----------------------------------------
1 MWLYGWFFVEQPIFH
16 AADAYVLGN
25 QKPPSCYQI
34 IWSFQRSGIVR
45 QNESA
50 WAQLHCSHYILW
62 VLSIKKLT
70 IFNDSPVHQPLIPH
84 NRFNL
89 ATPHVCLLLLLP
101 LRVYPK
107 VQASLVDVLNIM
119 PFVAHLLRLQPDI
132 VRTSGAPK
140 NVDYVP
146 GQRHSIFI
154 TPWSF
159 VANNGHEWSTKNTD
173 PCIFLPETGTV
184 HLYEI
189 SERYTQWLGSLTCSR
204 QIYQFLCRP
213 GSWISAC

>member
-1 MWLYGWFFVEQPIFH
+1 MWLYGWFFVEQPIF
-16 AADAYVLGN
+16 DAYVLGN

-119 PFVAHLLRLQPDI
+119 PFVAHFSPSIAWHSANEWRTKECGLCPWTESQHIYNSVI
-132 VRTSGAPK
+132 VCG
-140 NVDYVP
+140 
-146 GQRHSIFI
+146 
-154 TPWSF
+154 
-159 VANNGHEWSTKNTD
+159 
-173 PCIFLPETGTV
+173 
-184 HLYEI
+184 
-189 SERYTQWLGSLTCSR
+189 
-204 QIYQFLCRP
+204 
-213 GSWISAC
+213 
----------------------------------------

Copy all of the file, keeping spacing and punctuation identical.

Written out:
1 MWLYGWFFVEQPIFH
16 AADAYVLGN
25 QKPPSCYQI
34 IWSFQRSGIVR
45 QNESA
50 WAQLHCSHYILW
62 VLSIKKLT
70 IFNDSPVHQPLIPH
84 NRFNL
89 ATPHVCLLLLLP
101 LRVYPK
107 VQASLVDVLNIM
119 PFVAHLLRLQPDI
132 VRTSGAPK
140 NVDYVP
146 GQRHSIFI
154 TPWSF
159 VANNGHEWSTKNTD
173 PCIFLPETGTV
184 HLYEI
189 SERYTQWLGSLTCSR
204 QIYQFLCRP
213 GSWISAC

>member
-1 MWLYGWFFVEQPIFH
+1 MWLYGWFFVEQPIF
-16 AADAYVLGN
+16 DAYVLGN

-119 PFVAHLLRLQPDI
+119 PFVAHFSPSIAWHSANEWRTKECGLCPWTESQHIYNSVI
-132 VRTSGAPK
+132 VCG
-140 NVDYVP
+140 
-146 GQRHSIFI
+146 
-154 TPWSF
+154 
-159 VANNGHEWSTKNTD
+159 
-173 PCIFLPETGTV
+173 
-184 HLYEI
+184 
-189 SERYTQWLGSLTCSR
+189 
-204 QIYQFLCRP
+204 
-213 GSWISAC
+213 